Impulsivity is also frequent. However, it is not more prevalent than in nonspecific mental retardation and significantly less prevalent than in Down syndrome (Walz and Benson 2002
). In one study, impulsivity was significantly less frequent in Angelman syndrome (27%) than in nonspecific moderate to profound mental retardation (60%) (Barry et al 2005
Distractibility and short attention span is frequent but has insufficiently been studied (Hersh et al 1981
; Pulsifer 1996
; Barry et al 2005
). It seems to be comparable with findings in moderate to profound intellectual disability (Barry et al 2005
), though one study documented shorter attention span and higher levels of distractibility in Angelman syndrome than Down syndrome, Prader-Willi syndrome, or nonspecific mental retardation (Walz and Benson 2002
). Among other factors, attention may be disrupted by seizure activity (Pelc et al 2008b
). Attention span has been noted to increase with age (Clayton-Smith 2001
Effect of management of problematic hyperactivity, impulsivity, and inattention has not been studied in patients with Angelman syndrome. Current approaches are mostly behavioral.
In some patients, neuroleptic (ie, antipsychotic) medication may be beneficial. Low dose neuroleptics (eg, risperi-done) may reduce both hyperactivity and impulsivity. Dosage varies according to the desired effect and may greatly differ from patient to patient. Neuroleptics have no significant positive effects on cognitive or attentional problems but may enhance them, particularly at higher doses. They may be associated with a number of side effects, including sedation and motor effects. In addition, propensity toward weight gain may limit the use of risperidone.
Drugs in ‘antidepressant’ classes may be useful in some patients. In our experience, tricyclic agents, such as amitriptylin, can be effective in reducing hyperactivity and impulsivity. They do not seem to improve attention. Cholinergic side effects may occur, such as dry mouth (which is usually not a problem given the spontaneous drooling) and gastrointestinal perturbations, including constipation. In a few patients, we found that selective serotonin reuptake inhibitors (we used fluoxetine) could reduce hyperactivity, impulsivity and anxiety. However, in one 6 year-old girl with a chromosome 15q11-q13 deletion, fluoxetine seemed to enhance impulsivity, hyperactivity and excitability. Potential interference with sleep quality and architecture (Pelc et al 2008b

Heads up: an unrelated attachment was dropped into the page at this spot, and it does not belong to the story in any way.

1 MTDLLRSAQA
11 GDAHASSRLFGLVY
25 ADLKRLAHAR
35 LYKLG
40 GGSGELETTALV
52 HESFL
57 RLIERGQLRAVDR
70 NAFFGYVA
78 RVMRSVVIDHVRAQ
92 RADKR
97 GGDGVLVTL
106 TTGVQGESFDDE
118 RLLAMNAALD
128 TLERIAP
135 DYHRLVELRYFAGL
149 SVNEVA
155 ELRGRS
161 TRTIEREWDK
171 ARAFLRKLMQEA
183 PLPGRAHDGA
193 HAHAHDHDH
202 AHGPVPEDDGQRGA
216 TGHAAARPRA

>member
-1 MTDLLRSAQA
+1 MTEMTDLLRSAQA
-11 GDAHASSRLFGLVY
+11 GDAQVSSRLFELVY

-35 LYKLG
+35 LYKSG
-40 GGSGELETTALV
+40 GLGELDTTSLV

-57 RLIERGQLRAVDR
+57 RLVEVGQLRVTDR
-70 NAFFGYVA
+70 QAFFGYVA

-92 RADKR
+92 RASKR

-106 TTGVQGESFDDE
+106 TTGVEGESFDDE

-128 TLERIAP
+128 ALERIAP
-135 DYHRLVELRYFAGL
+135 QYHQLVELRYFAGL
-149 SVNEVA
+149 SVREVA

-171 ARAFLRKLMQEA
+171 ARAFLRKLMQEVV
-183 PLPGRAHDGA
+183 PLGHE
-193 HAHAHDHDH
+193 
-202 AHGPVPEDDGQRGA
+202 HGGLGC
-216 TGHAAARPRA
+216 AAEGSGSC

) should be considered. The recent development of chronobiotic agents may be promising in this respect.
The effectiveness of psychostimulant drugs, such as methylphenidate, has been debated but no sound data are available. In our experience, these agents have not been useful in controlling behavioral problems or in increasing attention in patients with Angelman syndrome. In one personal case (Dan and Boyd 2005
), a 7 year-old boy with a chromosome 15q11-q13 deletion, methylphenidate precipitated a state of lethargy associated with generalized fast electroencephalographic activity (‘mu rhythm status’).
More recent drugs used in attention deficit/hyperactivity disorder, such as atomoxetin, have not been evaluated reliably in Angelman syndrome. In this context, it would appear particularly important to study medication with expected action on mood, anxiety, and attention.